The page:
I fixed my eyes on a tall, black-bearded man wearing fine mail and a helmet crested with eagle-feathers. He was shouting, presumably to call men to lock their shields with his own shield that was painted with a spread eagle, but he saw my gaze, knew his fate and braced himself with his eagle-shield raised and his sword drawn back and I knew he would strike at Hearding, hoping to blind my horse or shatter his teeth. Always fight the horse, not the rider. Wound or kill the horse and the rider becomes a victim, and the shield wall was breaking, scattering in panic, and I heard the shouts as men tried to rally the fugitives and I leaned into my spear, aiming her, then touched Hearding with my left knee and he swerved as the black-bearded man swung. His sword cut across Hearding’s chest, a savage enough cut that drew blood, but it was not a killing blow, not a crippling cut, and my spear went through his shield, splintering the willow boards and thrusting on to break his mail and I felt her blade shatter his breast-bone and I let the ash shaft go and drew Raven-Beak and turned Hearding back to drive Raven-Beak’s blade into another man’s spine. The blade, made by a sorcerer, broke through mail as if it was tree-bark. Hearding crashed between two men, spilling them both to the ground and we turned again, and the whole field was a chaos of panicked men among whom the riders spurred to kill, and more riders came from the mound, our whole force killing and shouting, and above us the banners waved. ‘Merewalh!’ a high voice called sharply, ‘stop the horses.’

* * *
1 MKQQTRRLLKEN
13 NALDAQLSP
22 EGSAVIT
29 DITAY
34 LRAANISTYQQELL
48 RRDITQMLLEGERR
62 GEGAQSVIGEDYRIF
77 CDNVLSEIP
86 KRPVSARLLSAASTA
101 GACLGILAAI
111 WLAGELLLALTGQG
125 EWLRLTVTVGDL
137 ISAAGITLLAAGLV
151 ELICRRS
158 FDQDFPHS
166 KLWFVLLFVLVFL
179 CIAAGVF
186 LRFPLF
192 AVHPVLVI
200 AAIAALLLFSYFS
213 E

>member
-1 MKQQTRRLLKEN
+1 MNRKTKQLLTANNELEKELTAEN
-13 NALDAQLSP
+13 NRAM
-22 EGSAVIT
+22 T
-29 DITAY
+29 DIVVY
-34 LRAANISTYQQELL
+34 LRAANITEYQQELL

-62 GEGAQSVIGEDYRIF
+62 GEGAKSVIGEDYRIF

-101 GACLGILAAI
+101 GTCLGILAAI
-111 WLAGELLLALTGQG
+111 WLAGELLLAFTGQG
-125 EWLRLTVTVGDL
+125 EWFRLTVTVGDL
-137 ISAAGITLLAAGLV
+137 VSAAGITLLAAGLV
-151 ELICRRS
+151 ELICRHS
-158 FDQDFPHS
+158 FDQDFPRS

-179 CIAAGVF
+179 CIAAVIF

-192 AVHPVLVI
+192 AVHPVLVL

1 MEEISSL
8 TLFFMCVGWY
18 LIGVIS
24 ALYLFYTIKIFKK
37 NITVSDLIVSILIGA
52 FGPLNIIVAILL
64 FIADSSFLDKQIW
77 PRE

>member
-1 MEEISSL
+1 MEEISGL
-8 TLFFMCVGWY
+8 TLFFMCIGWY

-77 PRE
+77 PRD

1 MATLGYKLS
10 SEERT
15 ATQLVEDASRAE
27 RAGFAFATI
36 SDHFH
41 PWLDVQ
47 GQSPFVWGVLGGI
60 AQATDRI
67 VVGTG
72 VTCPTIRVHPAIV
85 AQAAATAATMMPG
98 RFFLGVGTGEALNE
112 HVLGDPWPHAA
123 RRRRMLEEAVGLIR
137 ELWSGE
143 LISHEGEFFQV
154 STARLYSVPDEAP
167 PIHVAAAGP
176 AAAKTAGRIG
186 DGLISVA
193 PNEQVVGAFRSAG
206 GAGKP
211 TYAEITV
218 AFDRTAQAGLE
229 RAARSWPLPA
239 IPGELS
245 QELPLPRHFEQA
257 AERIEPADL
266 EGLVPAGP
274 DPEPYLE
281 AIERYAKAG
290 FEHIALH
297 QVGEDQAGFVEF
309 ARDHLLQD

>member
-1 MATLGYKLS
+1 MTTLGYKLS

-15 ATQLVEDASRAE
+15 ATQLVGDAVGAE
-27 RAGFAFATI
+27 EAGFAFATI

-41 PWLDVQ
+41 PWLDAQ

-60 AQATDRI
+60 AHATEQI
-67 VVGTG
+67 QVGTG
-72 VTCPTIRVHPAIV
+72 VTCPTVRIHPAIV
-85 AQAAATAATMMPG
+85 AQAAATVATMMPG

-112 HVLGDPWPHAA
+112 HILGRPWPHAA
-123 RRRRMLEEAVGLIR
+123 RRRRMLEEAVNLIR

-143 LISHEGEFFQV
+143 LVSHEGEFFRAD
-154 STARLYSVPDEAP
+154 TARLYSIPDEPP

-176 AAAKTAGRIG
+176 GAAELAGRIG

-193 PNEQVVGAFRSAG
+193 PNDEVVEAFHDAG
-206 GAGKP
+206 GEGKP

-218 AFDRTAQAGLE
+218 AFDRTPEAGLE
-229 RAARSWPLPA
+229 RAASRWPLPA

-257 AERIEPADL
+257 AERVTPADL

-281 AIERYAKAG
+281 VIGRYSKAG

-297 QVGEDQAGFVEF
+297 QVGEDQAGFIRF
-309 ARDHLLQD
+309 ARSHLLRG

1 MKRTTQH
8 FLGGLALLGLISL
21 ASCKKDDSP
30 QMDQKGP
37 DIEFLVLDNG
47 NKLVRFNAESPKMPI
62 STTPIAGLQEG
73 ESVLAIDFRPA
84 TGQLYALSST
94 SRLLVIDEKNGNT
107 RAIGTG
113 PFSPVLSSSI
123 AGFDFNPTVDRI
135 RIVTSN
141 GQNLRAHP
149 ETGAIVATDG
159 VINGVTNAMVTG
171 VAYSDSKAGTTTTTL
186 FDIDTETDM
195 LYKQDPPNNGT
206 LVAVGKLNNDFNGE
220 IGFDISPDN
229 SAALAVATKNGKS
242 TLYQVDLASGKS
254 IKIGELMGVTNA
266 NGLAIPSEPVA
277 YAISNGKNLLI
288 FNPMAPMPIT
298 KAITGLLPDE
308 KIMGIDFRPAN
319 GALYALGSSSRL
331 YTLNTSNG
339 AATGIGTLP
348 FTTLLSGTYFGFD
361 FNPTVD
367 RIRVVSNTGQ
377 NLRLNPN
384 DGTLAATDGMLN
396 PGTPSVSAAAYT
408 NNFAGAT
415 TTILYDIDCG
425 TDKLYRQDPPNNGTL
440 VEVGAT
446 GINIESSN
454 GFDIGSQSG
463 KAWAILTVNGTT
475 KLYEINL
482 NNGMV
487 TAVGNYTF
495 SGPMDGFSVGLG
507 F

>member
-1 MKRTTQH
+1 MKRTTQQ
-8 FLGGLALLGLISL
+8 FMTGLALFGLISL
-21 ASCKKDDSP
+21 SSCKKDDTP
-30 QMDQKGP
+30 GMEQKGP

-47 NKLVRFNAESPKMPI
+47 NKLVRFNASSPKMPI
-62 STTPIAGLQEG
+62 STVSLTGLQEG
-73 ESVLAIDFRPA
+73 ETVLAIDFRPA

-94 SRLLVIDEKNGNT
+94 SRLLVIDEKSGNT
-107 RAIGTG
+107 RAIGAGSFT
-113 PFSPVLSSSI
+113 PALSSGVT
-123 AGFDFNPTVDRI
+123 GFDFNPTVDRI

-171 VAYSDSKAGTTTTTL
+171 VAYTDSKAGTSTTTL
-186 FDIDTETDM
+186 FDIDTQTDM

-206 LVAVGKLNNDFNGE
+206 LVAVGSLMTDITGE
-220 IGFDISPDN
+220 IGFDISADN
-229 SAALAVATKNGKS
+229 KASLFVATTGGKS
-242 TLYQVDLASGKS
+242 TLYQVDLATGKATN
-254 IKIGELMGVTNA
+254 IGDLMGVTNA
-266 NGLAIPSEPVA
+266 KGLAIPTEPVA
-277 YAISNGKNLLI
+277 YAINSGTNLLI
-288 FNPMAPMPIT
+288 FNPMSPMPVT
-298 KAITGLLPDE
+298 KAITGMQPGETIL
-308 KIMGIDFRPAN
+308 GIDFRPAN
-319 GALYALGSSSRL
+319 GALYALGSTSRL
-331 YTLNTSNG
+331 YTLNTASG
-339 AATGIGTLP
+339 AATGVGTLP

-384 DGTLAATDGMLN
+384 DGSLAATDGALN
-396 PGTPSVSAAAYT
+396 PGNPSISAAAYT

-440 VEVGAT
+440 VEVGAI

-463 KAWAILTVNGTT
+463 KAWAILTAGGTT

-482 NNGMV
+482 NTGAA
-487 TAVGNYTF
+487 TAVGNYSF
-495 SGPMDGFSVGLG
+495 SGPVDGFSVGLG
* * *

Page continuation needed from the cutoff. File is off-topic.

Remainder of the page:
A handful of Norsemen had reached their horses, but Merewalh, a hard warrior, led men to kill them. Haki still lived, surrounded now by thirty or forty of his men who had formed a shield barrier about their lord, and those men could only watch as their comrades were cut down. But some of our men were down too. I could see three riderless horses and one dying horse, its hooves beating as it lay in a mess of blood. I turned towards it and cut down at a man who had just struggled to his feet. He was dazed and I dazed him more with a slash across his helmet and he went down again and a man bellowed from my left, swinging an axe two handed, and Hearding twisted, lithe as a cat, and the axe-blade glanced from my shield, we turned again and Raven-Beak sliced once and I saw the blood bright. I was shouting, exhilarated, screaming my name so that the dead would know who had sent them to their doom.
I spurred on, sword low, looking for the white horse called Gast and saw him fifty or sixty paces away. His rider, sword in hand, was spurring towards Haki’s shield-guarded remnant, but three other horses swerved into Gast’s path to check his rider. Then I had to forget Gast because a man swung a sword at me with an overhead slash. The man had lost his helmet, and half his face was smothered with blood. I could see more blood seeping at his waist, but he was grim-faced, hard-eyed, battle-forged and he bellowed death at me as he swung and I met the sword with Raven-Beak and she split his blade in two so that the upper half speared into my saddle’s pommel and stayed there. The lower half tore a gash in my right boot and I felt the blood welling as the man stumbled. I thrust Raven-Beak down to shatter his skull and rode on to see Gerbruht had dismounted and was thrashing an axe at a dead or nearly dead man. Gerbruht had already disembowelled his victim, now he seemed intent on separating flesh from bone and was screaming in rage as he slashed the heavy blade down to spatter gobbets of flesh, blood, shattered mail and splintered bone onto the grass. ‘What are you doing?’ I shouted at him.